For too long, the media and public commentators have given the impression that the only Christians with anything to say in the public sphere are conservative fundamentalists, such as the American ‘Moral Majority’.
This last week in the media we saw reports of the back-room plans of right wing religous groups to take over one of the political parties in Australia.
For too long, people of reasonable and moderate Christian convictions have vacated the public sphere, so these right wing groups have moved in to fill the vacuum.
Now at last constructive efforts are being made in many places to engage issues of the day, by theologians and ethicists of a different pursuasion.
More moderate, progressive thinkers, but nonetheless people of faith and hope, are offering alternatives to the secular emptiness of a consumer, materialist society.
Interestingly, in major theological seminaries around the world, new initiatives have been developed to study how we can live the faith, not just think it or believe it.
Another major development is the recognition that it is not only in ‘foreign’ places that faith needs to be related to the local culture. In our own situations, whether in Britain or Botswana, Berlin or Bolivia, we need to consider the interplay of text and context, faith and culture.
One place I have found that offers incisive and challenging seminars in the engagement of faith and culture is the Yale Centre for Faith and Culture.
I’ve never been able to get across the water to any of their seminars or conferences, but constantly wish I could!
They have one forthcoming on moral leadership, organised in conjunction with the Yale Law School.
The director of this centre, David Miller, has written a superb reflection on the occurrence of hurricane Katrina and many of the issues debated since then.
Here is some of what he wrote:
" … Some other reporters, trying to capture the depth and breadth of Katrina’s destruction have said the damage is of “biblical proportions.” Well, as a theologian that naturally grabs my attention. But what do they mean by “of biblical proportions”? I suppose the reference is to some of the large scale devastations recorded in the Bible. Images of Noah and the flood immediately come to mind, as well as the destruction of Sodom and Gomorrah, and the ten plagues that God wrought on Pharaoh and the Egyptians.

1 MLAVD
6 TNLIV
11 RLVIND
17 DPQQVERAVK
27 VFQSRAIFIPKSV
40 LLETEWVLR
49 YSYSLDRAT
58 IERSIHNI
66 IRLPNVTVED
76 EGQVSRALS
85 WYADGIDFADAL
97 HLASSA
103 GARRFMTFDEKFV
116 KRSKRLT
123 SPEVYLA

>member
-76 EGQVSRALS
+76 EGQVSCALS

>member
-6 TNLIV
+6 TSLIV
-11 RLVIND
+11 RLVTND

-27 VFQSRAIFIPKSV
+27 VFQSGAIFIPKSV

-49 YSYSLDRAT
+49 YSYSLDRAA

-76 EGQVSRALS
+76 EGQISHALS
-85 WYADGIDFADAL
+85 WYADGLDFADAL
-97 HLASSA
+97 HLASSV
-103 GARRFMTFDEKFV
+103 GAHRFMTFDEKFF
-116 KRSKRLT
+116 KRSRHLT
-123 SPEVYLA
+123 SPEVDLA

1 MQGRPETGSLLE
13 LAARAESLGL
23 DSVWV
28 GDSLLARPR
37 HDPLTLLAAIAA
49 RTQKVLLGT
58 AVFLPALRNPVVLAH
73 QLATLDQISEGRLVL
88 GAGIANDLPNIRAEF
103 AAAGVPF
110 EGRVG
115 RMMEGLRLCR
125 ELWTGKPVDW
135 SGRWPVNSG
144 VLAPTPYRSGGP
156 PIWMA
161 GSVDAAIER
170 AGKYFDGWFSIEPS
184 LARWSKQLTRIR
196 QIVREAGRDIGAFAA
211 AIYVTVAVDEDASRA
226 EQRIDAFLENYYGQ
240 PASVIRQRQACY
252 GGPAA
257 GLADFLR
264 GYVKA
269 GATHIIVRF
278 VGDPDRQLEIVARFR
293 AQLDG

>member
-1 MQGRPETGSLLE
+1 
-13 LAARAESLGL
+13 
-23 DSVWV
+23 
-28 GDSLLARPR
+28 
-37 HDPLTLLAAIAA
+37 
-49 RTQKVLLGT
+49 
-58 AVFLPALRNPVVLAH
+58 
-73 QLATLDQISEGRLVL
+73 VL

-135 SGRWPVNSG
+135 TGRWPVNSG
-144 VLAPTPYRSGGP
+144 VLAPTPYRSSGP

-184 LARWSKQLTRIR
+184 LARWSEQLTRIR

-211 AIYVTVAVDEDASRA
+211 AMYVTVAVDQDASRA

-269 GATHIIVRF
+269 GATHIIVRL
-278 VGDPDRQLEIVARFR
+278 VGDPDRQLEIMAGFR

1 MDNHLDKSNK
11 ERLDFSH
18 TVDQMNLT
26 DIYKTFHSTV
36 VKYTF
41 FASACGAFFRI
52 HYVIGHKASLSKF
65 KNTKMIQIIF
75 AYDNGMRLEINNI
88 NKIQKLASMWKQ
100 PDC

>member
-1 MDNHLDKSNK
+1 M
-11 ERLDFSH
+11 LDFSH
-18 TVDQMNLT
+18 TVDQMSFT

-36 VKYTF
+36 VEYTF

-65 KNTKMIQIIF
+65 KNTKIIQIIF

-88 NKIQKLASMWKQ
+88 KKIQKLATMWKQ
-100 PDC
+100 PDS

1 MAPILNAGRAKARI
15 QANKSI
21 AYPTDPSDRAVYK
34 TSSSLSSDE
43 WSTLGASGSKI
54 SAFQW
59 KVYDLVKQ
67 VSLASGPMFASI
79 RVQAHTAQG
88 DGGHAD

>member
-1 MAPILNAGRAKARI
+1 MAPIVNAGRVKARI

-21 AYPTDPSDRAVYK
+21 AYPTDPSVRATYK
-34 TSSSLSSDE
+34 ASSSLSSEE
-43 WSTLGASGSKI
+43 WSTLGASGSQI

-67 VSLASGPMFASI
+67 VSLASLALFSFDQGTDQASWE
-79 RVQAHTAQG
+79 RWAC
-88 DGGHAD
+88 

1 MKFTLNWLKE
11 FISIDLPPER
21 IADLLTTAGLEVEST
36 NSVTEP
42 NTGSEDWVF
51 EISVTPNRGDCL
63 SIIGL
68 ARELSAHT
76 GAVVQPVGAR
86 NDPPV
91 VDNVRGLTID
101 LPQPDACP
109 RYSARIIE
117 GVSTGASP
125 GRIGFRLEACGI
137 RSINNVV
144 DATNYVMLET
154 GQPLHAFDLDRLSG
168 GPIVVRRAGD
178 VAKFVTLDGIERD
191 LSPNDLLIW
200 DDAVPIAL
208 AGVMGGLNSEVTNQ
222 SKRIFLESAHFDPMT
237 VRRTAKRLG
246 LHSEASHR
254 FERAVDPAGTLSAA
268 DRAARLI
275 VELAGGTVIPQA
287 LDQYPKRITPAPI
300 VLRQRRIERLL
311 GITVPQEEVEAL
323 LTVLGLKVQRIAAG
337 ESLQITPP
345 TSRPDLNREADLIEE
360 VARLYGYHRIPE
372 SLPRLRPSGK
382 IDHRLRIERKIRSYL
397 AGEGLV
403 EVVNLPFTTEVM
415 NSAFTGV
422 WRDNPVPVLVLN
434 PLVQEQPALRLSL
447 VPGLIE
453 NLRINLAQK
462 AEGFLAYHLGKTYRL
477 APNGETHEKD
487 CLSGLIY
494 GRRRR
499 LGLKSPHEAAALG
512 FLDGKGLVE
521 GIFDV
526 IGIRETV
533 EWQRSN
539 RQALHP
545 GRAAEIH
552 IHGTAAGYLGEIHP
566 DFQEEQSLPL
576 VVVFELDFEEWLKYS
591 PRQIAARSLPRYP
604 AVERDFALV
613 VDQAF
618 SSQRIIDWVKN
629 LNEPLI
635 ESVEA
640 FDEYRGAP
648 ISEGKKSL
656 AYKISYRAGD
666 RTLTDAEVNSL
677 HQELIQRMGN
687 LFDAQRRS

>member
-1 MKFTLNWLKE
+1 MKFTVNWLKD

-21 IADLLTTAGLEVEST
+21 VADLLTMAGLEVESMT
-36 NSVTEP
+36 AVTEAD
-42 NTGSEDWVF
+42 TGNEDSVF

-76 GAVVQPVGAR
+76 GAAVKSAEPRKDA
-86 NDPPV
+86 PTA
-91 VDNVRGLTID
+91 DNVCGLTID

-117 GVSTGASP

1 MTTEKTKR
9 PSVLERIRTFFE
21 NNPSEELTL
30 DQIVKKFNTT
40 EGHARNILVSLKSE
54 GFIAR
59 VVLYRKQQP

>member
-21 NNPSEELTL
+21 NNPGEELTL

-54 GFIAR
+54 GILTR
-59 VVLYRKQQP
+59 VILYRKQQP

Nevertheless, theologically, it seems a stretch to suggest that Katrina’s devastation is somehow intended as divine punishment, as some have suggested. I personally do not support that thesis. But I do know the Bible tells us that God weeps when God’s people suffer. And Jesus reminds us that God has a special concern for the poor when they suffer.
Scripture also teaches us that we, as individuals, should respond when others are in need, each according to his or her own gifts. Some of us can write out generous checks, without batting an eye. Others of us may have to defer the purchase of that new DVD player or iPod to raise the money to express, even if only symbolically, our empathy for those who have lost their homes. Some of us might fast to help focus our prayers and to have solidarity with those who are still thirsty and hungry. Some of us who have an extra coat, pair of shoes, or can of food might heed Jesus’ teaching to give those extra items to a relief distribution center.
We can also act as organizations. Some of us in the corporate world might marshal our creativity and vast operational resources to place them at the disposal of the government and appropriate relief agencies— airline companies offering free planes to transport people and supplies, food companies offering free provisions to feed the hungry, clothing companies offering free wardrobes, construction companies offering free building teams and expertise, pharmaceutical companies offering free medical supplies, and so on and so on. Some universities around the nation can “adopt” displaced students for a period of time. And those of us in the church can “adopt” a congregation: listen to their needs and commit to walk alongside and help them in the days, months, years to come. Thankfully, much of this is now underway, as people are opening their hearts, resources, and doors to help.
Four years ago today, on 9/11, our nation suffered its greatest peacetime attack by terrorists. And now, many are dubbing Hurricane Katrina as the greatest natural disaster in the history of the United States. If so, then let us show the greatest individual and corporate response in the history of the United States. If Katrina is of biblical proportions, let us give a biblically proportionate response."
I’m with this guy: especially if we can realize that there are people who need this kind of support all over the world, and more often that the western media ever report. Faith and culture, yes, and some recognition of our real inter-dependence, all round the world.